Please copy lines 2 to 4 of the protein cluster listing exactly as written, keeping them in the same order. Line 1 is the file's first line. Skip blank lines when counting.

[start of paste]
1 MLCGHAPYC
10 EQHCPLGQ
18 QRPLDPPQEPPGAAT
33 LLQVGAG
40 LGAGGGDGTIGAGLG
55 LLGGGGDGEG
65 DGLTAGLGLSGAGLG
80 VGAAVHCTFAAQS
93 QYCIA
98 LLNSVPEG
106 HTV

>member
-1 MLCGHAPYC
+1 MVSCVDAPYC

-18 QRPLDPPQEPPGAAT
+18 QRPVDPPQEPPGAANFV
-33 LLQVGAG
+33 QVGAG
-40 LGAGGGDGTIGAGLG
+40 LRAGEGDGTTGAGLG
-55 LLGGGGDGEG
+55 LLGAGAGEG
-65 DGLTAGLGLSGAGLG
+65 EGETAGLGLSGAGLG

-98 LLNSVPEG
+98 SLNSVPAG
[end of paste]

10 EQHCPLGQ
18 QRPLDPPQEPPGAAT
33 LLQVGAG